JULIAN ASSANGE: Well, actually, I think the most significant ones haven’t been reported on, although The Washington Post late last night and McClatchy did a first initial stab at it. And this is the spreadsheets that we released covering the financial affairs of the DNC. Those are very rich documents. There’s one spreadsheet called "Spreadsheet of All Things," and it includes all the major U.S.—all the major DNC donors, where the donations were brought in, who they are, identifiers, the total amounts they’ve donated, how much at a noted or particular event, whether that event was being pushed by the president or by someone else. That effectively maps out the influence structure in the United States for the Democratic Party, but more broadly, because the—with few exceptions, billionaires in the United States make sure they donate to both parties. That’s going to provide a scaffold for future investigative journalism about influence within the United States, in general.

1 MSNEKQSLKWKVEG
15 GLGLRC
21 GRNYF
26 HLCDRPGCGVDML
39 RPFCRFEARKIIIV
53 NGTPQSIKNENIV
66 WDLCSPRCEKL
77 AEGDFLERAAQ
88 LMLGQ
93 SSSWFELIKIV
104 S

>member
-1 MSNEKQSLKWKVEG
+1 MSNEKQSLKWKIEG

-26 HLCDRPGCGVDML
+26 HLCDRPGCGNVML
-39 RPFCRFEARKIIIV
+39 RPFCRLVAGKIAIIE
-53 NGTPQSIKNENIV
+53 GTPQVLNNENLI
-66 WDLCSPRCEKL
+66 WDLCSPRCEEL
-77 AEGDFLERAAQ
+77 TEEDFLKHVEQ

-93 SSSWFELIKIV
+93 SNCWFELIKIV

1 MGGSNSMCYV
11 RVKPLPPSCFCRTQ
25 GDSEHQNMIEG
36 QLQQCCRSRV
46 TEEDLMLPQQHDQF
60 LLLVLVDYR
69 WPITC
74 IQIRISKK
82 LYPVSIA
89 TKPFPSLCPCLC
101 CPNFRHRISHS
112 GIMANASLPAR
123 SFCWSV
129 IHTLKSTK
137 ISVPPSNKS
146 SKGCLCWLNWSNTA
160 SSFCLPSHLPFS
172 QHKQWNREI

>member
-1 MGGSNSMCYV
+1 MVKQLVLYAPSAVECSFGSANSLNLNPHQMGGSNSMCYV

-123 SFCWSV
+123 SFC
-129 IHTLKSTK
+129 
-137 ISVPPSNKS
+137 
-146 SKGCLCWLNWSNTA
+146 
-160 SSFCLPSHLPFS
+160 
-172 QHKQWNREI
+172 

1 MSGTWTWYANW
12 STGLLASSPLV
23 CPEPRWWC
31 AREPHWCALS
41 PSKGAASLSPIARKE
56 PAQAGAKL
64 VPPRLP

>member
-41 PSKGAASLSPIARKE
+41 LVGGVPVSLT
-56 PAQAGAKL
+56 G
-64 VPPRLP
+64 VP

JUAN GONZÃLEZ: Julian, on that issue, clearly, a lot of the emails talk about the actual amounts of money that were being offered to donors for the opportunity to—I mean, asked of donors for the opportunity to sit at different events next to President Obama, especially, the use of President Obama as a fundraiser. Now, most people in the political world will consider this business as usual, but the actual mechanics of how this operates and the degree to which the DNC coordinates with the president, his marketability, is—I don’t think has ever been revealed in this detail. Would you agree?